Nirvana fans could be forgiven for thinking they were reading The Onion this week when the news broke that Spencer Elden, who as an infant was photographed naked in a swimming pool for Nirvana’s iconic Nevermind album cover, is suing the band, claiming that the famous image constitutes child pornography.

Read the full story on Yahoo Music.

Computer Tips From UCI’s Cybersecurity Institute

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UCI’s new Interdisciplinary Science and Engineering Building, one of the campus sites where the university’s CPRI cybersecurity institute has space and facilities Photo credit: Steve Zylius

By Kevin Costelloe
August 23, 2021

Working from home has become the norm for many firms over the past year and a half; it’s also provided a wealth of opportunities for hackers and other criminals to carry out ransomware, corporate espionage, and other forms of havoc on employees and employers who aren’t on top of their virtual security game.

Read the full story in Orange County Business Journal

TikTok insiders say social media company is tightly controlled by Chinese parent ByteDance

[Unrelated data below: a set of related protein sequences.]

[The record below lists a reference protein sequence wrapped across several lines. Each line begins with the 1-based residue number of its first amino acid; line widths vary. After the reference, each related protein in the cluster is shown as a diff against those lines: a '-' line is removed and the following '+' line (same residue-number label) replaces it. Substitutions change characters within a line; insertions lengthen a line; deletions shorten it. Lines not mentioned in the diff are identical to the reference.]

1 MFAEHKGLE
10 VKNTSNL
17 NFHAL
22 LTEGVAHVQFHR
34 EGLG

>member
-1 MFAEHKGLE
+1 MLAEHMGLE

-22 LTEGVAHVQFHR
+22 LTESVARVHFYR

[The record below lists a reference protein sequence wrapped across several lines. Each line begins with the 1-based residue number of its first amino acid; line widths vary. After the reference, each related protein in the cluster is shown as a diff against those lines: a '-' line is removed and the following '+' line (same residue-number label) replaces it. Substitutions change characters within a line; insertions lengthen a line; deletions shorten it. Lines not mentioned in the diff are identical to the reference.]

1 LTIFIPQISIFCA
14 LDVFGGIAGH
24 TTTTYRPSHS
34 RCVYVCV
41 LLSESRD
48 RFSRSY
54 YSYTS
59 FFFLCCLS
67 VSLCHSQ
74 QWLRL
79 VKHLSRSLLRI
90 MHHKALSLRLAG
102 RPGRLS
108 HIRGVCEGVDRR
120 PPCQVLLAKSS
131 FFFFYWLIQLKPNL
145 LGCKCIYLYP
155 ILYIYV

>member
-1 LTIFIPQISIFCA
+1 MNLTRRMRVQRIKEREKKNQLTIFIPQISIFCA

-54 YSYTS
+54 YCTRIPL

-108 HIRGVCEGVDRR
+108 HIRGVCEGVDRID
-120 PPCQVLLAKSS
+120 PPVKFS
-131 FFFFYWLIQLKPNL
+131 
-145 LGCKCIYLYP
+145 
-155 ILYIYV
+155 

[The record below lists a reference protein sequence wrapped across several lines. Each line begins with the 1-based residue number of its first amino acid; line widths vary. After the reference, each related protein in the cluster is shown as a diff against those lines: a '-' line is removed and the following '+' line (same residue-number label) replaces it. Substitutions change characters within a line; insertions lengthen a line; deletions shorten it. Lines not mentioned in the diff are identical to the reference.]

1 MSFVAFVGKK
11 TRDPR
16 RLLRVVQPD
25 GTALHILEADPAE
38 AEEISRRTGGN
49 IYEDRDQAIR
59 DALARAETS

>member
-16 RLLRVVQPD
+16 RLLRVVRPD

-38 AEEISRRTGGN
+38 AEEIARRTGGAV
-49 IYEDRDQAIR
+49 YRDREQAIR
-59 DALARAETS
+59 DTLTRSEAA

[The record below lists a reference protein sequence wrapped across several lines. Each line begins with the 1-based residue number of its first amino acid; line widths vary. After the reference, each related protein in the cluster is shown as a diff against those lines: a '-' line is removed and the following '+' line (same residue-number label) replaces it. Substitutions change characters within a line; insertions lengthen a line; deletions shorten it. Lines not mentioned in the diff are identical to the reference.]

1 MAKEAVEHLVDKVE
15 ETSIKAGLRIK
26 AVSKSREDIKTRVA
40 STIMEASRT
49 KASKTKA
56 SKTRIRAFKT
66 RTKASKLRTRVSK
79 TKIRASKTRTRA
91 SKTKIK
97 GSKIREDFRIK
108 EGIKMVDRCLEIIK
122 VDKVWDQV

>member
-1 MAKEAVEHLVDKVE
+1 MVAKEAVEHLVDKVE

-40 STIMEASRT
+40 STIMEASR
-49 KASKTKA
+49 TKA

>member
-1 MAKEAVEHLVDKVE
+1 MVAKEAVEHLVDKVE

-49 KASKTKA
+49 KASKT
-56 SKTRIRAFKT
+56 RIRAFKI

ByteDance Ltd.’s TikTok app is displayed in the App Store on a smartphone in an arranged photograph taken in Arlington, Virginia, on Monday, Aug. 3, 2020.
Andrew Harrer | Bloomberg | Getty Images

PUBLISHED FRI, JUN 25 20214:31 PM EDT | UPDATED FRI, JUN 25 20218:09 PM EDT
by Salvador Rodriguez

One cybersecurity expert said it could expose users to information requests by the Chinese government. “If the legal authorities in China or their parent company demands the data, users have already given them the legal right to turn it over,” said Bryan Cunningham, executive director of the Cybersecurity Policy & Research Institute at the University of California, Irvine.

Read the full story at CNBC

Fighting Insider Abuse After Van Buren

By Bryan CunninghamJohn GrantChris Jay Hoofnagle 
Friday, June 11, 2021, 12:53 PM

US Supreme Court, Washington DC (dog97209, https://flic.kr/p/A3YAfj; CC BY 2.0, https://creativecommons.org/licenses/by/2.0/)

The U.S. Supreme Court’s decision in Van Buren v. United States on June 3 was a significant victory for civil liberties groups, researchers, the defense bar and others troubled by the broad reading of the Computer Fraud and Abuse Act (CFAA) urged by the government. Writing for the majority, Justice Amy Coney Barrett correctly, in our view, struck down the “broad” view of the CFAA in a 6-3 vote. The majority rejected the government’s expansive interpretation of the statute that would have empowered private companies, simply by the way they drafted employee policies or terms of service, to criminalize “a breathtaking amount of commonplace computer activity.” The Van Buren decision established that, going forward, to violate the CFAA, a user must access data from part of a device or network to which the user is not permitted access. This is a far steeper bar than the government’s preferred reading of the CFAA, which would have criminalized “misuse” of data—to which the user had authorized access—under policies dictated by the data owner.